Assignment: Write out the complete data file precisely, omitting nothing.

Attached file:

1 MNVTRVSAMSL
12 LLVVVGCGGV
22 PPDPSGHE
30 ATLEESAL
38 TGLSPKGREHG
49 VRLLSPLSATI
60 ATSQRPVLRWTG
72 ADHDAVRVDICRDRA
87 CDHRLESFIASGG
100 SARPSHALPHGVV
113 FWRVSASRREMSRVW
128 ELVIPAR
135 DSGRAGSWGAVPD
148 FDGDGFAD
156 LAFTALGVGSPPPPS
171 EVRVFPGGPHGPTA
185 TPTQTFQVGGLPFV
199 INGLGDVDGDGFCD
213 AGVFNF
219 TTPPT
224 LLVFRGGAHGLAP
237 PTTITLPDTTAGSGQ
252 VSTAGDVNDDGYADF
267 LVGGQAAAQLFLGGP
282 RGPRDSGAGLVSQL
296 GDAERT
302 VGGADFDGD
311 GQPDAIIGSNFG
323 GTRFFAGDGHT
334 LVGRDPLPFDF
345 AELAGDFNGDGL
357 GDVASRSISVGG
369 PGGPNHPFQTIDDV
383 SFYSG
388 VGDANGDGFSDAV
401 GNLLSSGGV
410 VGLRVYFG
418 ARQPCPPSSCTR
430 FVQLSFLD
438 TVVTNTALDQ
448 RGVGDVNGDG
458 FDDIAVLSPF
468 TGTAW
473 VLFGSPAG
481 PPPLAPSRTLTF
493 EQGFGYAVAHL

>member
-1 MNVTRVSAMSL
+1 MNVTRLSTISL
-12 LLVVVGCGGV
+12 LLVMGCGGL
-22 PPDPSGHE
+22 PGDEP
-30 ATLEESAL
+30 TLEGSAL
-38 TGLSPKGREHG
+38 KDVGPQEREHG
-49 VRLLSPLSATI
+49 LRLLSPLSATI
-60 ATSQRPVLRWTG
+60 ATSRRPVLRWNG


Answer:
1 MNVTRVSAMSL
12 LLVVVGCGGV
22 PPDPSGHE
30 ATLEESAL
38 TGLSPKGREHG
49 VRLLSPLSATI
60 ATSQRPVLRWTG
72 ADHDAVRVDICRDRA
87 CDHRLESFIASGG
100 SARPSHALPHGVV
113 FWRVSASRREMSRVW
128 ELVIPAR
135 DSGRAGSWGAVPD
148 FDGDGFAD
156 LAFTALGVGSPPPPS
171 EVRVFPGGPHGPTA
185 TPTQTFQVGGLPFV
199 INGLGDVDGDGFCD
213 AGVFNF
219 TTPPT
224 LLVFRGGAHGLAP
237 PTTITLPDTTAGSGQ
252 VSTAGDVNDDGYADF
267 LVGGQAAAQLFLGGP
282 RGPRDSGAGLVSQL
296 GDAERT
302 VGGADFDGD
311 GQPDAIIGSNFG
323 GTRFFAGDGHT
334 LVGRDPLPFDF
345 AELAGDFNGDGL
357 GDVASRSISVGG
369 PGGPNHPFQTIDDV
383 SFYSG
388 VGDANGDGFSDAV
401 GNLLSSGGV
410 VGLRVYFG
418 ARQPCPPSSCTR
430 FVQLSFLD
438 TVVTNTALDQ
448 RGVGDVNGDG
458 FDDIAVLSPF
468 TGTAW
473 VLFGSPAG
481 PPPLAPSRTLTF
493 EQGFGYAVAHL

>member
-1 MNVTRVSAMSL
+1 MNVTRLSTISL
-12 LLVVVGCGGV
+12 LLVMGCGGL
-22 PPDPSGHE
+22 PGDEP
-30 ATLEESAL
+30 TLEGSAL
-38 TGLSPKGREHG
+38 KDVGPQEREHG
-49 VRLLSPLSATI
+49 LRLLSPLSATI
-60 ATSQRPVLRWTG
+60 ATSRRPVLRWNG